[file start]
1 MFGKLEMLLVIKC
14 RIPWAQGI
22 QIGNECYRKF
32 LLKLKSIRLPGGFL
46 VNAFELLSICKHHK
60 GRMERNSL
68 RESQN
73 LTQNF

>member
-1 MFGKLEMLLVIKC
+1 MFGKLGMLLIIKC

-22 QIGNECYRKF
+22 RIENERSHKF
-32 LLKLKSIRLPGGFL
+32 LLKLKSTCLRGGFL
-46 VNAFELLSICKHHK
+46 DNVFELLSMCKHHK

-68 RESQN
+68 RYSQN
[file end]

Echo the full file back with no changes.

1 MFGKLEMLLVIKC
14 RIPWAQGI
22 QIGNECYRKF
32 LLKLKSIRLPGGFL
46 VNAFELLSICKHHK
60 GRMERNSL
68 RESQN
73 LTQNF

>member
-1 MFGKLEMLLVIKC
+1 MFGKLGMLLIIKC

-22 QIGNECYRKF
+22 RIENERSHKF
-32 LLKLKSIRLPGGFL
+32 LLKLKSTCLRGGFL
-46 VNAFELLSICKHHK
+46 DNVFELLSMCKHHK

-68 RESQN
+68 RYSQN